September 12, 2006
As I read the news this morning about the pending resignation of H-P Board Chair Patricia Dunn I found myself feeling a bit defensive about Silicon Valley’s reputation. And then I remembered the real story here. And it is not the story we’ve been reading about over the last week or so. No, the real story, the one that matters, is the tale of how Tom Perkins put his personal reputation, which he surely knew would come under attack, on the line to unmask behavior that he thought was wrong. The easy thing for Mr. Perkins to do would have been to look the other way and sweep the matter under the rug, as it appears everyone else in the know at H-P was apparently willing to do.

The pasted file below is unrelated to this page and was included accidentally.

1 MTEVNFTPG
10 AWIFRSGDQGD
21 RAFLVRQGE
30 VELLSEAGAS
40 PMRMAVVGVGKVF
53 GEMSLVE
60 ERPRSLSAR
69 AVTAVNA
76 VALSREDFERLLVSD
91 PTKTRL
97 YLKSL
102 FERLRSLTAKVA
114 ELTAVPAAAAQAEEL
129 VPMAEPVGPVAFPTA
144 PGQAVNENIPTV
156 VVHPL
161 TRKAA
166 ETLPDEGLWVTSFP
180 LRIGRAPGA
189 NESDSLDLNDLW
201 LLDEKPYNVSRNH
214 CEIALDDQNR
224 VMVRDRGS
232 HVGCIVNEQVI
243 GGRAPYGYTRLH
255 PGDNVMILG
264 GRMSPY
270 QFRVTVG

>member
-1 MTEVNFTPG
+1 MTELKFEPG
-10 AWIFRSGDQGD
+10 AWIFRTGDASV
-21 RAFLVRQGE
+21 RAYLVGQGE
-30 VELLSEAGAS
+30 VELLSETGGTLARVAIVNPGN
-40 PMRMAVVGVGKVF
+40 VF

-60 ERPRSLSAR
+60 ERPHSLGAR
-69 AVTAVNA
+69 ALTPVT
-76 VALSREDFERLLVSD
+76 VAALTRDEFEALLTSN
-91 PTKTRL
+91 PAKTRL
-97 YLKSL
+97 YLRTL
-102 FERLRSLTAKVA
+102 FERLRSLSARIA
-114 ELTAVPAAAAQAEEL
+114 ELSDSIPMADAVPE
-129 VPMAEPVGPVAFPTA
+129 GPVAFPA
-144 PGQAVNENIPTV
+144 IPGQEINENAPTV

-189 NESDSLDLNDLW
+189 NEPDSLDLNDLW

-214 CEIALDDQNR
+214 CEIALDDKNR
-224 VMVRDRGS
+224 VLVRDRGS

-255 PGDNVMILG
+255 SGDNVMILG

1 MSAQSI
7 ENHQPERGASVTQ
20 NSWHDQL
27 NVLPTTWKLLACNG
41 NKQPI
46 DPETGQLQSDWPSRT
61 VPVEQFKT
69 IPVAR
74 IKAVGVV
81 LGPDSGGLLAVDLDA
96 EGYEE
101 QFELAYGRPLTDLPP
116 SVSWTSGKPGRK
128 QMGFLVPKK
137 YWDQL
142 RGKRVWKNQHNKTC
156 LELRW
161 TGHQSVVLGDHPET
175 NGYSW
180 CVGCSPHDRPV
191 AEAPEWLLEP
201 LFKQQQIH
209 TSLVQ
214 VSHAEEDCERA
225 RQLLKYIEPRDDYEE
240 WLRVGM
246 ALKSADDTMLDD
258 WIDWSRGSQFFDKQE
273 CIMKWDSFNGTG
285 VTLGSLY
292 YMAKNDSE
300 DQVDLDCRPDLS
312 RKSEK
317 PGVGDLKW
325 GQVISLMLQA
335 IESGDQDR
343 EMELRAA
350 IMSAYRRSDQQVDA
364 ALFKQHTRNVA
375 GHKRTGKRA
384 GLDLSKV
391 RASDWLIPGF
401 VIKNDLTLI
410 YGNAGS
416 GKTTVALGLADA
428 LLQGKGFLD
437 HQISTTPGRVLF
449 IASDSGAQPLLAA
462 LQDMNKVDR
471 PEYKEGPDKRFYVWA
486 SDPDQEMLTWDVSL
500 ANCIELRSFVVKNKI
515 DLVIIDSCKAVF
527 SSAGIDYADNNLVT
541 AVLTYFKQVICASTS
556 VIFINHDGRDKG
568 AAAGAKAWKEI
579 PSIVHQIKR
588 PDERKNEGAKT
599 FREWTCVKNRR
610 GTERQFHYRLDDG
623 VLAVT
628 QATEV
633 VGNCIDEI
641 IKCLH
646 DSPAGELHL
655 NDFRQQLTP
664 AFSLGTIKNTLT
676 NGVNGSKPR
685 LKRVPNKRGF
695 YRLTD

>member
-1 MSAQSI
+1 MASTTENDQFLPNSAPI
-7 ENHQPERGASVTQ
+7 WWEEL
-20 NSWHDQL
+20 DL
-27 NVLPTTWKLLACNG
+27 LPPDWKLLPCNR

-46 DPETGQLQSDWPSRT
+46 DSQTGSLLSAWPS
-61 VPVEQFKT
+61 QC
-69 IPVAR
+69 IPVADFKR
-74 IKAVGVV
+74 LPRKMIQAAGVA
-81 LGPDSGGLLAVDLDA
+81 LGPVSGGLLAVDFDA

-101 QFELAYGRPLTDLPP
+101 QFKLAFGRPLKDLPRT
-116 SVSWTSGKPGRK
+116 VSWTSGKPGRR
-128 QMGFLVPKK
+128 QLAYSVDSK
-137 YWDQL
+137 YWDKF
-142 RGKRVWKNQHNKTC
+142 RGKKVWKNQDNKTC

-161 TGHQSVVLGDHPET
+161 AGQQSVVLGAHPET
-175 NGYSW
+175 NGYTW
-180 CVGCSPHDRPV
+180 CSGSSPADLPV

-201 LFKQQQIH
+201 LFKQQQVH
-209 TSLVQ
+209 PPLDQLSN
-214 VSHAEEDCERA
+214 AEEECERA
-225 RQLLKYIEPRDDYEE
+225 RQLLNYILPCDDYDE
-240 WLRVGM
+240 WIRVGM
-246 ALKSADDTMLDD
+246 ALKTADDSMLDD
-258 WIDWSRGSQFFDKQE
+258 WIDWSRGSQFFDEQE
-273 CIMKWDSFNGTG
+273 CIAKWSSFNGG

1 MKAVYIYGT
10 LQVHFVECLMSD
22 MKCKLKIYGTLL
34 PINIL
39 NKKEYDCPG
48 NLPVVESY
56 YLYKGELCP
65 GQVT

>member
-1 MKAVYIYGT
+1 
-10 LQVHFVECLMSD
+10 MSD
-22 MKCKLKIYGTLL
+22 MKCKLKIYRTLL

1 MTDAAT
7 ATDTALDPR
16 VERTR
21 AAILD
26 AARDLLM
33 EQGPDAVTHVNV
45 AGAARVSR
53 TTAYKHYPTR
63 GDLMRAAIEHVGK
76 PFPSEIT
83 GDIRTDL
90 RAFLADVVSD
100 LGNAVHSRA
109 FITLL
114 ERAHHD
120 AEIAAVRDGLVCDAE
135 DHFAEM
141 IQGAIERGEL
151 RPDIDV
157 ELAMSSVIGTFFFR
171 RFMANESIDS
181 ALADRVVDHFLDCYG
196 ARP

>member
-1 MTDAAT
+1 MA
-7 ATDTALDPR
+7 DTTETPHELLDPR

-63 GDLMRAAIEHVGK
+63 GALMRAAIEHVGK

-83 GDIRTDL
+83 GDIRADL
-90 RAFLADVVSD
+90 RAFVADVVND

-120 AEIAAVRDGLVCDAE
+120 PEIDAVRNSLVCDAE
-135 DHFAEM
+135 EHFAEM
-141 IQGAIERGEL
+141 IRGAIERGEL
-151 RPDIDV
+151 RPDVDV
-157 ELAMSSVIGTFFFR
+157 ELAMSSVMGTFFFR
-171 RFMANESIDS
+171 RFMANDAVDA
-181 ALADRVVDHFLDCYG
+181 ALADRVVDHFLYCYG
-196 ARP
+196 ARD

Instead, when Perkins was confronted with evidence of wrong-doing he resigned immediately, disassociated himself from the conduct and then did everything he could within the rules to bring the law-breaking to light. I’ve never met Tom Perkins. But I did have a chance to meet H-P’s legendary founders, Bill Hewlett and David Packard, the latter of whom once wrote me a treasured letter of support. I’m certain they would be embarrassed by the recent scandal at H-P. But my best guess is that they would have done what Mr. Perkins did. And that is the real story: that Silicon Valley still has people like Tom Perkins.